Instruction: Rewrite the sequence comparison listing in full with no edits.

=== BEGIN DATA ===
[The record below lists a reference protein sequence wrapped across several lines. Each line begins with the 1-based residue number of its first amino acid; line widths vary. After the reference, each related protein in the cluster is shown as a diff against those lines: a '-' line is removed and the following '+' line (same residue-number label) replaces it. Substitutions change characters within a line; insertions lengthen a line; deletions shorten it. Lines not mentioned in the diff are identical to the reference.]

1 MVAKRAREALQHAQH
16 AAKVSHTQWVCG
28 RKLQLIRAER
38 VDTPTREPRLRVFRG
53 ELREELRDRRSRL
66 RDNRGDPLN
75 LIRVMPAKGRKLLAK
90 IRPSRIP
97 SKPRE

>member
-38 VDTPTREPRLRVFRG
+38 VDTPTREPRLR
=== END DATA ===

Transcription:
[The record below lists a reference protein sequence wrapped across several lines. Each line begins with the 1-based residue number of its first amino acid; line widths vary. After the reference, each related protein in the cluster is shown as a diff against those lines: a '-' line is removed and the following '+' line (same residue-number label) replaces it. Substitutions change characters within a line; insertions lengthen a line; deletions shorten it. Lines not mentioned in the diff are identical to the reference.]

1 MVAKRAREALQHAQH
16 AAKVSHTQWVCG
28 RKLQLIRAER
38 VDTPTREPRLRVFRG
53 ELREELRDRRSRL
66 RDNRGDPLN
75 LIRVMPAKGRKLLAK
90 IRPSRIP
97 SKPRE

>member
-38 VDTPTREPRLRVFRG
+38 VDTPTREPRLR